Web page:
This is the machine of the future

Not because of what it is but how it was made!

3D printed machine

Recently we custom designed and constructed two semi automatic machines destined for production lines in China,  yes that’s right we are exporting machines to China from NZ!

The machines we recently built have virtually no machined components (excluding those that are “off the shelf”  like motors and pneumatic valves for example).  Instead 3D printed plastic and metal parts combined with laser cut frame components have been utilized.

In a past career I was Engineering Manager in a large corporate with a team of tool makers and maintenance engineers to get things done.  We designed and made semi-automated assembly lines for high volume manufacturing,  so being in a position to know the difference in manufacturing methods I have to say I’m so impressed with way way these machine come together and I estimate the time and cost would be half of what it was with traditional manufacturing.

Why the difference?

The standard method to make custom components is to machine individual parts and assemble them together, this works fine, however machining in a cost effective way means making one part out of many parts (compound parts). Compared this to 3D printing where complex components can be made efficiently in a single piece.  Let’s take a few examples below:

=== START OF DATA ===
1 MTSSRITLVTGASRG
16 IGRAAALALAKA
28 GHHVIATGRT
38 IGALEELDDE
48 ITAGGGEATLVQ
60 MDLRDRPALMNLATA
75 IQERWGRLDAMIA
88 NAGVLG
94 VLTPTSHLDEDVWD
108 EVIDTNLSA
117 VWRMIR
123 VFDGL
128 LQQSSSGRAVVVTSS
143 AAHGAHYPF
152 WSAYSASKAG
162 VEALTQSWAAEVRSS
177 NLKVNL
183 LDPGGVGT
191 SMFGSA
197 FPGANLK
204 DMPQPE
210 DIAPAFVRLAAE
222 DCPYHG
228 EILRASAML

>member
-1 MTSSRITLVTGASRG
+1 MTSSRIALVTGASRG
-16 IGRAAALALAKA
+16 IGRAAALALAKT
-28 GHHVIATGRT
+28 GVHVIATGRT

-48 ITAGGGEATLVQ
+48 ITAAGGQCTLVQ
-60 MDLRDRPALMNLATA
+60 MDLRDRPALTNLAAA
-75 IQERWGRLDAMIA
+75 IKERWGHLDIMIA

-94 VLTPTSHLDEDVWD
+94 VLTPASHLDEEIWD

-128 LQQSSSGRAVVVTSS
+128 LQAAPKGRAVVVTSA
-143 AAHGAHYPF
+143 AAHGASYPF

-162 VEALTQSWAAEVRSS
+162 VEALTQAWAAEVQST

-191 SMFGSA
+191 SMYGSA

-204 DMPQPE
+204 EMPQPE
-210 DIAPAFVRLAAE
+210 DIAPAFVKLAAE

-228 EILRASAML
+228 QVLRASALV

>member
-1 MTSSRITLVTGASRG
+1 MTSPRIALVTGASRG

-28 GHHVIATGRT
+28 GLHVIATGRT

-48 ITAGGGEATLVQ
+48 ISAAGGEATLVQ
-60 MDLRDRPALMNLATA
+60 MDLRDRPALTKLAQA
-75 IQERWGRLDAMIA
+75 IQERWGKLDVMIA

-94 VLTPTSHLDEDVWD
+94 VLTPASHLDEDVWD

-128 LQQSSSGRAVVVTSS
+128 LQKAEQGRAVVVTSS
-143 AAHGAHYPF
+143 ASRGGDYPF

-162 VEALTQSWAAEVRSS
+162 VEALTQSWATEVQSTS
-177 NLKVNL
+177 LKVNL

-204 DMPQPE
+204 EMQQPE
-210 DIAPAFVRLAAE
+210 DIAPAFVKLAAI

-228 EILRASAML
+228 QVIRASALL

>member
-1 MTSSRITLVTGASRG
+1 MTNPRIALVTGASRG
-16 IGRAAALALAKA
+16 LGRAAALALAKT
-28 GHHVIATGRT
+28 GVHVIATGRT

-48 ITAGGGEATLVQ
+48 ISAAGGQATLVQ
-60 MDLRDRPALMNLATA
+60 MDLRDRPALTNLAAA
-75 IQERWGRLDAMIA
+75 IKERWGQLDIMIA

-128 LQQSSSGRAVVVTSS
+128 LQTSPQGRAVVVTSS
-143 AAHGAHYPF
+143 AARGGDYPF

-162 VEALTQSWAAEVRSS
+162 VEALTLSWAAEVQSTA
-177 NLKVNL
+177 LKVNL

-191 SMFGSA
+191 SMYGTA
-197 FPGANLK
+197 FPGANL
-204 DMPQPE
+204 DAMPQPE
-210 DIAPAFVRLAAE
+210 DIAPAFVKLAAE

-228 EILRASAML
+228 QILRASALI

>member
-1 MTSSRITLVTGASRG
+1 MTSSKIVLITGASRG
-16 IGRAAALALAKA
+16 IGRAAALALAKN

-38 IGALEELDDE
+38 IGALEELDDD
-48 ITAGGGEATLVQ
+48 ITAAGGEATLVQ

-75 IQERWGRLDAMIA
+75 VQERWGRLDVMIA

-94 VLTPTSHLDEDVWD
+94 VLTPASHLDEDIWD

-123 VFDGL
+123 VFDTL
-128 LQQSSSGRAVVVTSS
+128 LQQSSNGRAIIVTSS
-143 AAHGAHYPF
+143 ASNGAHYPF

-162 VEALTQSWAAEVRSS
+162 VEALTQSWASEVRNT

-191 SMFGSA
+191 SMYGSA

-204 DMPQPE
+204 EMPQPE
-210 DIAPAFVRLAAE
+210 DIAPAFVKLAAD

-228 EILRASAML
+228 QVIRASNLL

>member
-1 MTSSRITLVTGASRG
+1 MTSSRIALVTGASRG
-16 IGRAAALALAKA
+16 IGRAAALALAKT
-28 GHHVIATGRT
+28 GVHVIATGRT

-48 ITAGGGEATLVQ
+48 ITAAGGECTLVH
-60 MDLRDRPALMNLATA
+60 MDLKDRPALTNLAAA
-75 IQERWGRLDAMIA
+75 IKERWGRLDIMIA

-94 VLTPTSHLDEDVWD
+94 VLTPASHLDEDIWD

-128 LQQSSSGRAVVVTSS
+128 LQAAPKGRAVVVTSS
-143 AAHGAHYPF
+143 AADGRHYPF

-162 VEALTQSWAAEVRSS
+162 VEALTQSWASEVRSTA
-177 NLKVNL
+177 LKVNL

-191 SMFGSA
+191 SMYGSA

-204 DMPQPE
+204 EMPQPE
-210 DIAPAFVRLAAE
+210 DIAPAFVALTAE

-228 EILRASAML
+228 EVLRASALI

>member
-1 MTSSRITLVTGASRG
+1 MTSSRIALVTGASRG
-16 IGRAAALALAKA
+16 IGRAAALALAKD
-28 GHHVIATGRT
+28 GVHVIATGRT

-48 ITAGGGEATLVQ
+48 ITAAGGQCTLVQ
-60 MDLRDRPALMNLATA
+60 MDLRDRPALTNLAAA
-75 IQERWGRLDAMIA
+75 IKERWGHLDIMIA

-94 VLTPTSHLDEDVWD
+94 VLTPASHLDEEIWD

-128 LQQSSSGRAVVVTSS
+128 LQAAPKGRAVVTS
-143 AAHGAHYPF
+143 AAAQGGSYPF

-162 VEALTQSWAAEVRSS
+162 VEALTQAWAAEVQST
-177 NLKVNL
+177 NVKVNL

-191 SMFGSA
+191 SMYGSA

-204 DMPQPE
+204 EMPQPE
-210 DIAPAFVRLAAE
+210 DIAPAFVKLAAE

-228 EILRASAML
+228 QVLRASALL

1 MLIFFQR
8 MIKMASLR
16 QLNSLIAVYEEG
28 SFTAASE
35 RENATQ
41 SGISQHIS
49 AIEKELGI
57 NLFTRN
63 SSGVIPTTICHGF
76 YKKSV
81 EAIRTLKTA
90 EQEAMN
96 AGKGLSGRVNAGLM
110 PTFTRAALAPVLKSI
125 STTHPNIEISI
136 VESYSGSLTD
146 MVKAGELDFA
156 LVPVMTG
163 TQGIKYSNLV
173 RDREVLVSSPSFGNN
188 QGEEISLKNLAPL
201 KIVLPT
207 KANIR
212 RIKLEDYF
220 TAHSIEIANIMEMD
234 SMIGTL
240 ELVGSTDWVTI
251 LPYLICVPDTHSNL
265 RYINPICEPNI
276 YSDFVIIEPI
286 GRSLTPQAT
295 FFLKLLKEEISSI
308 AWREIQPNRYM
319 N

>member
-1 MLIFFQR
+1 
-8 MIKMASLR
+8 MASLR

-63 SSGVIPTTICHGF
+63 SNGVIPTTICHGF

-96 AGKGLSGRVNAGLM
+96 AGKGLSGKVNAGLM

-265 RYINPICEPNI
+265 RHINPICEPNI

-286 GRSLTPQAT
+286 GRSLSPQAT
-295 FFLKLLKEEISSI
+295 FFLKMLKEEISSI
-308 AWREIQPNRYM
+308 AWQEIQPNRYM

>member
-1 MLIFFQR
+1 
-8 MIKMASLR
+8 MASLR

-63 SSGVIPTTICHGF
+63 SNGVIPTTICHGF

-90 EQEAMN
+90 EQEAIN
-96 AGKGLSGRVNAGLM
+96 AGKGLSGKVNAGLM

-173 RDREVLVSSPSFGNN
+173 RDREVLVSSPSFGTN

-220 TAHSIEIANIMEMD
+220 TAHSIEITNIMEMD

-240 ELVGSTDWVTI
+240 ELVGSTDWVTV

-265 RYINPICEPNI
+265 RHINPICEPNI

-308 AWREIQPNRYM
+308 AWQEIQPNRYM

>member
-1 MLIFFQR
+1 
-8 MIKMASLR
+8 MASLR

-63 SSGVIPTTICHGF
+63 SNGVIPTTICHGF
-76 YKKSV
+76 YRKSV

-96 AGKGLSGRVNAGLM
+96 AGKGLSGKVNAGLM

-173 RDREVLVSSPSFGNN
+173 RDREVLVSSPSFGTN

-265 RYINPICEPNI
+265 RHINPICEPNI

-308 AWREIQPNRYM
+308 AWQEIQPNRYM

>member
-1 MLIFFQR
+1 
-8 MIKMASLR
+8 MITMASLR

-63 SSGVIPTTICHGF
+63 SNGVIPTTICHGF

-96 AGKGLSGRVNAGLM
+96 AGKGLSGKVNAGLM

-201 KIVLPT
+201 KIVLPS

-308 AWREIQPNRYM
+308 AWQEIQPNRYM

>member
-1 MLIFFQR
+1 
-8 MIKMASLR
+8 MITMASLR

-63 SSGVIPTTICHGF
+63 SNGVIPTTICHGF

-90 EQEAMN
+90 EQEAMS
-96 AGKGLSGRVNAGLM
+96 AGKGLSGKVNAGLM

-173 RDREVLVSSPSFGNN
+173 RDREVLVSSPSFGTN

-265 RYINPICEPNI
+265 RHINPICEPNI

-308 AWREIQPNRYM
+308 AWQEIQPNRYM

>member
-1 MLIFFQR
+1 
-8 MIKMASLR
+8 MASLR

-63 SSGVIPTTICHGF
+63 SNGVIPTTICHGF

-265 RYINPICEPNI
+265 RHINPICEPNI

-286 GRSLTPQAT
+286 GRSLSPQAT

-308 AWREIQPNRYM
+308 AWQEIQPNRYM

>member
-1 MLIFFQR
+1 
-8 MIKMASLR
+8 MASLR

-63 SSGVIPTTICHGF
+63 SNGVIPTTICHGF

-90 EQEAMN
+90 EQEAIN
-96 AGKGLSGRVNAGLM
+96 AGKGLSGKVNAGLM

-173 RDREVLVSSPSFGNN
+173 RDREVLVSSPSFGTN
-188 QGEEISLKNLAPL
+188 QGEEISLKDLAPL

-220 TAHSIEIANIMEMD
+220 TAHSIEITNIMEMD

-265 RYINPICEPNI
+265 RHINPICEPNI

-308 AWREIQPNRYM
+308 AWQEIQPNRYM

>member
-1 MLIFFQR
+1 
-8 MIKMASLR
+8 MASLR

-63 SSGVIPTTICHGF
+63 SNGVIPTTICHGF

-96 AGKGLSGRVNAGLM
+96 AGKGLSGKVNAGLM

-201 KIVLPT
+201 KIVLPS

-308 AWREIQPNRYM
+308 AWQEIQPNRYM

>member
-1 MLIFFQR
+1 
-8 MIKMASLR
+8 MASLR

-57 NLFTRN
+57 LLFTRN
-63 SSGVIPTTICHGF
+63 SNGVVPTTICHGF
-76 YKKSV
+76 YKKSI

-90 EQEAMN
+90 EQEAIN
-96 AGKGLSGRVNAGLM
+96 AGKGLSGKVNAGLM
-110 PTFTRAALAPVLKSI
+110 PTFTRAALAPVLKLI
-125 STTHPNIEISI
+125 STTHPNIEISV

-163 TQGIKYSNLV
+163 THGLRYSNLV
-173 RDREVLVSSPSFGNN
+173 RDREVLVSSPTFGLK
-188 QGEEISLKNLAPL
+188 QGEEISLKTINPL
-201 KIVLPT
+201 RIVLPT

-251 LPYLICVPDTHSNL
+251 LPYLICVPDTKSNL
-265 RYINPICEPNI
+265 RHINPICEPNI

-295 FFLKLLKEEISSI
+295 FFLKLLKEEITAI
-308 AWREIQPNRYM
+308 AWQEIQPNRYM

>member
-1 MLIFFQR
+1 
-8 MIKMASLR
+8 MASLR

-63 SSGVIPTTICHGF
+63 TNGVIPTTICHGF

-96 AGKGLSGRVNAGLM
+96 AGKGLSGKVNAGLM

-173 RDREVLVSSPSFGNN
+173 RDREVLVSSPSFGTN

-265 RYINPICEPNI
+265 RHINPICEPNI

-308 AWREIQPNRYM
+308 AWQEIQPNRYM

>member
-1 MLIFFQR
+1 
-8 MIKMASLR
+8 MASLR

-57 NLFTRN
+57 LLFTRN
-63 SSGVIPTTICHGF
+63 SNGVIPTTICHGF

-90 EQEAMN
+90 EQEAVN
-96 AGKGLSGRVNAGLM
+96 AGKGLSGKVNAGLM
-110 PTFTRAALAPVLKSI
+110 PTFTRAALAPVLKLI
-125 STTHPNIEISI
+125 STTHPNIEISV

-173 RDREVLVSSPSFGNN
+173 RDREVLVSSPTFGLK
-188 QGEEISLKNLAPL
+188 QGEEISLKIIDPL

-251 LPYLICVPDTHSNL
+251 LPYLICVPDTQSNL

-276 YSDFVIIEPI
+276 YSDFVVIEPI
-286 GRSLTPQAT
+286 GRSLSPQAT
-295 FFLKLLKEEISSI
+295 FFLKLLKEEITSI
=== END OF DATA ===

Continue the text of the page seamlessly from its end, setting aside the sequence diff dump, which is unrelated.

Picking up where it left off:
3D printed detail Loader assembly

In the picture above, this little folk has a special profile on the end for the application, it would be OK to machine this but not and easy job,  this part was printed in Titanium giving us exactly what was needed at a lower cost than machining.

3D printed Loader assembly

In another example above can be seen a component that was made in one piece on one of our printers, it has multiple mount holes and a bracket on the back for mounting a micro-switch.  If this was CNC machined it would have been made by combining a number of flat components to save machining time and materials.

Think about this… for machined components the drawing is more complex as more components need to be made and there is extra design time that goes into the way it will be made.  Now when it comes to assembling the parts it is more time consuming.  Compare this to the 3D printed one piece component that takes less time to think about, less time to draw, make and assemble.

Honestly it was a pleasure to put this machine together, things just lined up fitted and worked.

Next time you design what about designing parts for 3D printing?
We can help with 3D printed componentry, design advise for parts intended for printing and even complete turnkey solutions.

Andrew Palmer
Palmer Design & Manufacturing Ltd

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